Adventures in Science Fiction Cover Art: Humanoid Plants and Dendroid Humans


(Bruce Pennington’s cover for the 1968 edition of A Scent of New-Mown Hay (1958), John Blackburn)

2016 saw a resurgence in my cover art adventure posts. However, unlike the curated themed collections that prevailed a few years ago I focussed predominately on individual artists from a variety of countries (Portugal, Italy, Germany): my favorites include Max Ernst and His Landscapes of Decay on SF/F Covers, Haunting Landscapes and Cityscapes of Mariella Anderlini, and The Futuristic Cities of Lima De Freitas.   The last themed collection was way back in March 2015 — Tentacles and Other Strange Appendages.

I’ve decided to return to my roots (no pun intended)! Although partially inspired by my 2014 post Human Transformations/Transfigurations (one duplicate cover), I’d been thinking about providing a gallery on the theme after reading “Ganthi” (1958), a disturbing Miriam Allen deFord short story about sentient tree-aliens and their mysterious caretaker who introduces blights when the aliens do not conform to social norms.

Without further ado I present I present Humanoid Plants and Dendroid Humans. My favorite is Bruce Pennington’s cover for the 1968 edition of John Blackburn’s A Scent of New-Mown Hay (1958). Perhaps more fungal than plant, the vaguely looming human shape terrifies.

As always I’d love to know your favorites and/or if you know other covers that match the theme.


For more cover art posts consult the INDEX


 (Carlos Ochagavia’s cover for the 1980 edition of The Best of Keith Laumer (1976), Keith Laumer)nblwrdstrs11969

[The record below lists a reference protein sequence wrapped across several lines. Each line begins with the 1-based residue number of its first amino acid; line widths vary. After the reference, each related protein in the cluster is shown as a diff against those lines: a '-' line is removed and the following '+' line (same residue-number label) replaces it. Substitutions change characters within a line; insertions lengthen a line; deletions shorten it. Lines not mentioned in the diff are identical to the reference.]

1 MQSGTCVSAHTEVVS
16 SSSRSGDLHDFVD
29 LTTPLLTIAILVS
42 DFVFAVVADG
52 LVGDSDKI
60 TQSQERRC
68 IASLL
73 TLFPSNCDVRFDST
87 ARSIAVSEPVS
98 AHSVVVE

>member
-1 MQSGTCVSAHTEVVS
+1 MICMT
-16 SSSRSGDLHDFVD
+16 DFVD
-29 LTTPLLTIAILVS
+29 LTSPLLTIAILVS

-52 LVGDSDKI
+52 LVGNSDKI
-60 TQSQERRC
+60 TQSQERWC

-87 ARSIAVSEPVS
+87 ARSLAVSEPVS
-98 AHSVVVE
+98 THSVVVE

(Bruce Pennington’s cover for the 1969 edition of Nebula Award Stories 1 (variant title: Nebula Award Stories 1965) (1966), ed. Damon Knight)


(Johann Peter Reuter’s cover for the 1978 German edition of The Star King (1963), Jack Vance)


(Johann Peter Reuter’s cover for the 1979 German edition of To Your Scattered Bodies Go (1971), Philip José Farmer)


(Richard Weaver’s cover for the 1969 edition of Time To Live (1966), John Rackham aka John T. Phillifent)


(Jan Parker’s cover for the 1970 edition of The Worlds of Frank Herbert (1970), Frank Herbert)screen-shot-2012-01-10-at-12-25-42-pm

(Robert Adragna’s cover for Fantastic Stories of Imagination, December 1962, ed. Cele Goldsmith)


(Vincent Di Fate’s cover for Alien Horizons (1974), William F. Nolan)


(Uncredited 1975 cover for La Femme de Putiphar (1975), Gaston Compère)

36 thoughts on “Adventures in Science Fiction Cover Art: Humanoid Plants and Dendroid Humans

  1. I could disagree more! Probably my least liked Pennington that I’ve seen. On the other hand, I love La Femme de Putiphar’s cover. Striking, evocative, emotional, surreal. It’s weird, but I feel like I understand it. Few books I’d buy just for the cover, but this is a definite!

  2. I liked the Bruce Pennington one for Blackburn’s novel although, having read the book, it illustrates nothing in the novel. I think it has a rather Lehresque look to it.

    I know you don’t like horror, but would these work for you?

    If so, you can post them.